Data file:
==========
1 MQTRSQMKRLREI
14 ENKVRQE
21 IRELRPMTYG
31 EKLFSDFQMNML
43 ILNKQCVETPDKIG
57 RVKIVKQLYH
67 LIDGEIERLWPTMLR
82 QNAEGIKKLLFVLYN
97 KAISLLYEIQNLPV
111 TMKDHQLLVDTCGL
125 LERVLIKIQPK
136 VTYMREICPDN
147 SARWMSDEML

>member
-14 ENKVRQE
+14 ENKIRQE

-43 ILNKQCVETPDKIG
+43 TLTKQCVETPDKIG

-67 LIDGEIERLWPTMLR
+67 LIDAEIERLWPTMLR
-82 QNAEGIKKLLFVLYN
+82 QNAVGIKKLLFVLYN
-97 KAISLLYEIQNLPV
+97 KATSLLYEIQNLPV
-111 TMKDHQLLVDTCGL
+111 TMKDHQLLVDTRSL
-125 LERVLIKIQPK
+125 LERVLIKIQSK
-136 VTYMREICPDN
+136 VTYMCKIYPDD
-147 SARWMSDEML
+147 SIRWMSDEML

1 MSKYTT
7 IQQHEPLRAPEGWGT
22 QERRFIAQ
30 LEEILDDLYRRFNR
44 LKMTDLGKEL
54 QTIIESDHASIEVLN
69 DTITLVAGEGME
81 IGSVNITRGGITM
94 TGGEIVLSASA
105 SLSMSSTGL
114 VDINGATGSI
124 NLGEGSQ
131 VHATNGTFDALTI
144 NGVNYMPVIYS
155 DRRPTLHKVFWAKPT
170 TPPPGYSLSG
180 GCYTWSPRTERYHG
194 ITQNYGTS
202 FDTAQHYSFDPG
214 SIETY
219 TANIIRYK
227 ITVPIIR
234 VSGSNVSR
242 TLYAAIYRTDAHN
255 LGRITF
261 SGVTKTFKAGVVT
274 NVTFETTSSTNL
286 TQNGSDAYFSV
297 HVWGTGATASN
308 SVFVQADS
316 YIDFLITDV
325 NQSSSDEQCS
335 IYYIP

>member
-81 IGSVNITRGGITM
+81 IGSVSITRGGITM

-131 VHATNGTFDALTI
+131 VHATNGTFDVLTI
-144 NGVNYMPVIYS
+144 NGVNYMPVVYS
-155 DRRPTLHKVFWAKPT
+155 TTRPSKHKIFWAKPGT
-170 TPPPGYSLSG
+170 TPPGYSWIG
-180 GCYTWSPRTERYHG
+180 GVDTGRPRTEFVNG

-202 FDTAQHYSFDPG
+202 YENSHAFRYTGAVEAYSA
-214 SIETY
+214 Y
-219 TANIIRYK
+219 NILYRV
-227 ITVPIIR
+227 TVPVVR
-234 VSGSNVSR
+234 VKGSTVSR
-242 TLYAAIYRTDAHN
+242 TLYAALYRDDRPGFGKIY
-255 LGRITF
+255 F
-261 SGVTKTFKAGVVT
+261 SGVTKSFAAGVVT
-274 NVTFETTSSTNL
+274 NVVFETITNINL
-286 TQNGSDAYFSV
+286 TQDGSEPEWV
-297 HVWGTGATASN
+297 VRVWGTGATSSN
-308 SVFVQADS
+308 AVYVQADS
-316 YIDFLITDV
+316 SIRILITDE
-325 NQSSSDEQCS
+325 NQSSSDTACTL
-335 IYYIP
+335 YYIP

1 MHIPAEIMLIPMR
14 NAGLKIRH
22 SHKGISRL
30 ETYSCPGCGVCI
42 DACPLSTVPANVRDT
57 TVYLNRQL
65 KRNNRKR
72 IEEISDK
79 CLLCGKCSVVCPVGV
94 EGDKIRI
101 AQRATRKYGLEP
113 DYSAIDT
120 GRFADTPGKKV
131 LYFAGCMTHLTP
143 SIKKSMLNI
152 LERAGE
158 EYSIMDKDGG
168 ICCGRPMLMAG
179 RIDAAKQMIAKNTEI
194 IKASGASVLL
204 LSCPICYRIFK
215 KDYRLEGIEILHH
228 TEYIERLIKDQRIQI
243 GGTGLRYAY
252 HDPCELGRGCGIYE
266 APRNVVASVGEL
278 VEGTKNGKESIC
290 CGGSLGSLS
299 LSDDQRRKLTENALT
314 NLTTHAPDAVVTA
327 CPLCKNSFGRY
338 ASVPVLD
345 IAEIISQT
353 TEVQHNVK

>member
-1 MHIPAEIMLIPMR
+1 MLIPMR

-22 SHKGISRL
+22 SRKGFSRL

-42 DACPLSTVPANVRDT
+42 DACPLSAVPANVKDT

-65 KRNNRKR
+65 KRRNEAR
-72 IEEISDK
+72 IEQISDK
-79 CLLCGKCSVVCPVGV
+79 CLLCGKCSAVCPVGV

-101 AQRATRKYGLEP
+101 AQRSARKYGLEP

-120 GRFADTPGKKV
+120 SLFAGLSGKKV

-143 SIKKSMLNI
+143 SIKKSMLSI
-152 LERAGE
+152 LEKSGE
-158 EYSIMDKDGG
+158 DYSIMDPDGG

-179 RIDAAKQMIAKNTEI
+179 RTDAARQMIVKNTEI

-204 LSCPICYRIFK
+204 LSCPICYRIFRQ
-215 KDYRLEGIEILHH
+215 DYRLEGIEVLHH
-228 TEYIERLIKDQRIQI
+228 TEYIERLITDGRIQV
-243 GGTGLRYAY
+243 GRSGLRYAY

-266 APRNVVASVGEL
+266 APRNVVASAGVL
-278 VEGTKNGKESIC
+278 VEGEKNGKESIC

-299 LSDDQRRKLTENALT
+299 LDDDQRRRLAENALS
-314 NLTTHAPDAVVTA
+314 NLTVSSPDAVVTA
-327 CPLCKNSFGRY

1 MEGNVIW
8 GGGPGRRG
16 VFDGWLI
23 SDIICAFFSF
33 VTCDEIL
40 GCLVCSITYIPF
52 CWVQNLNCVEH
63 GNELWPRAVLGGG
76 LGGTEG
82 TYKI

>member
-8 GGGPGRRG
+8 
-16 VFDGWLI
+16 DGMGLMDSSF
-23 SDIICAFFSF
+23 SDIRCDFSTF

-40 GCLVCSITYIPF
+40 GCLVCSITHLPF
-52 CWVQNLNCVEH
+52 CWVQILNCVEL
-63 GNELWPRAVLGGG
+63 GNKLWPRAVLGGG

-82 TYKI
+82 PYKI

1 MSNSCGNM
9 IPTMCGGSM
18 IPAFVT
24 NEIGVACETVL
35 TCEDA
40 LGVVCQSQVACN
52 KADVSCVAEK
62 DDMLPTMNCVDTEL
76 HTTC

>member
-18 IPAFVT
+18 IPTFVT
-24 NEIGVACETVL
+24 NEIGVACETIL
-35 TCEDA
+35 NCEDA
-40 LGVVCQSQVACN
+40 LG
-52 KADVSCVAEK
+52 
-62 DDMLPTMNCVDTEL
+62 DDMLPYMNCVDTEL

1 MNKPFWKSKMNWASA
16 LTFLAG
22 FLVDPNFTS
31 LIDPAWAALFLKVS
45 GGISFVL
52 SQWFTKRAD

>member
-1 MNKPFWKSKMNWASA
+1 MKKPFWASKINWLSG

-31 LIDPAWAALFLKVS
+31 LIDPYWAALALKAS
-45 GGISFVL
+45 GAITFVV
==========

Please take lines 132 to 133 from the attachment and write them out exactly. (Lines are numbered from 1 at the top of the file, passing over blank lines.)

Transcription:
243 GGTGLRYAY
252 HDPCELGRGCGIYE